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Stadium News - Sort of

As Fishcrazy reported in last night's comments, the Marlins took a big step in getting a permanent baseball home.

Sarah Talalay gives the details.

The Marlins scored a huge victory Tuesday when Miami-Dade Circuit Judge Jeri Beth Cohen ruled their ballpark serves a “paramount public purpose” – meaning public dollars can be used to help build it.

The team, Miami-Dade County and city of Miami believe the ruling in the case filed by auto dealer Norman Braman targeting the financing for $3 billion in Miami projects, including the ballpark, means they can move ahead with their plans for the $515 million stadium at the site of the former Orange Bowl.

They plan to step up negotiations of definitive construction, financing and other documents so they can bring them to city and county commissioners in the coming weeks. And the team says it will finally be able to share new renderings of the ballpark soon.

While the Marlins aren't completely out of the woods yet, since the county and the city need to approve a few agreements.  Things have definitely taken a turn for the better.

The city shouldn't be a problem, the county will be a bit of wrestling match, but in the end they should agree to it.

One of the interesting things is that we should see the early stadium designs, fairly soon.

Braman, so far, has lost on every legal argument and he even had a judge who was sympathetic to his case.

Interestingly, Cohen's ruling indicated that she understood the ballpark issue is "contentious and emotional," but acknowledged it was the court's role to apply the law, not sentiment.

"While the Court agrees with Plaintiff that the Marlins are getting what amounts to a “sweet deal,” this is, put bluntly, not the business of this Court," Cohen wrote in her 41-page ruling.

In other words the judge was trying to find a reason why it was illegal and couldn't.

Of course, being the absolute piece of uh, concerned citizen he is, he plans to appeal.

Braman, however, plans to continue his legal fight, taking his case to appellate court.

“We’re disappointed in the judge’s ruling, but not that surprised by it,” Braman said. “We’re going to be appealing the judge’s decision, we’re optimistic we’re going to prevail on appeal. This is the first round of a fight, that we expected would last beyond the lower court.”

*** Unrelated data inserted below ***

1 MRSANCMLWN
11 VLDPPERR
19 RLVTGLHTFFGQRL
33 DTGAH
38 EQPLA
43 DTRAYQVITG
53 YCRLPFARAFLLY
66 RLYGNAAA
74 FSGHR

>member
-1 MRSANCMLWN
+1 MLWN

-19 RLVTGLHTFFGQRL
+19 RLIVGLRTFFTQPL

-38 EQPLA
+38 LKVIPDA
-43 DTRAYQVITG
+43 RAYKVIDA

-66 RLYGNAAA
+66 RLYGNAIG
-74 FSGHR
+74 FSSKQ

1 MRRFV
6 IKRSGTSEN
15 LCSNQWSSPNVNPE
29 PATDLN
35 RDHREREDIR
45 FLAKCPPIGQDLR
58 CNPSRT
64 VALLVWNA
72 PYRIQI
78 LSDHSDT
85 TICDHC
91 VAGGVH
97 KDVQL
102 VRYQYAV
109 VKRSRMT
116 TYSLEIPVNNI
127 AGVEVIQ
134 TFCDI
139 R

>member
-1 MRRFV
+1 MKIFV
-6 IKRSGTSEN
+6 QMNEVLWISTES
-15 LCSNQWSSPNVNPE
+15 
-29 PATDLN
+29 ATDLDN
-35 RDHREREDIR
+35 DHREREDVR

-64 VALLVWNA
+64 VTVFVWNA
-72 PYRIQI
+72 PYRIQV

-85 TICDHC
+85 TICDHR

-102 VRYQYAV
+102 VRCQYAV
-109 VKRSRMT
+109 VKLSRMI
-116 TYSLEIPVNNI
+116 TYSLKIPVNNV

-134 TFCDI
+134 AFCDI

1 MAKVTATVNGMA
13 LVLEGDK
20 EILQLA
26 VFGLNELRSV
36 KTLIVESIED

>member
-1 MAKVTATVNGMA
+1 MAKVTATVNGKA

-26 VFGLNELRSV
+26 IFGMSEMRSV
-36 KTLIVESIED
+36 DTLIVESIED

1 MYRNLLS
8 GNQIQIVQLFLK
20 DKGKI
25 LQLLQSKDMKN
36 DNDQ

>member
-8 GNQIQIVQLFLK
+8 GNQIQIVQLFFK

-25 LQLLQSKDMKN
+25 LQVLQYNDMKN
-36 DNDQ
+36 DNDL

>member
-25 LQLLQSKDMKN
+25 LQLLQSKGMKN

Braman said he will take the case to appellate court and even as far as the Florida Supreme Court, if necessary.

It is doubtful the ruling will be overturned.

Judge Cohen has to yet to rule on the final element of Braman's suit, which is, whether some of the funding must go before a public vote.  However, the city, county and the Marlins aren't too concerned about the outcome.

Among the items Braman is referring to is the one remaining count in his case on which Cohen has yet to rule: whether a portion of the financing for the $3 billion in city projects must go to a vote of the public.

Cohen said she will not rule until after Sept. 15, as she is waiting for the Florida Supreme Court to rule on similar cases.

But the team, city and county say that ruling is immaterial to the ballpark since the financing for the venue does not rely on property taxes.

Finally the new stadium can move ahead, once the construction, finance, etc. agreements are approved.

The county, city and the Marlins are planning to move forward with the construction process which has been on hold until now.  Unfortunately, thanks to the delay, it is looking doubtful that the Marlins will open the 2011 season in the new stadium.

Whether they can swing a one year deal with Wayne Huizenga or if they need to play in Jupiter, remains to be seen.

While there is still some work to be done, this ruling is welcomed news.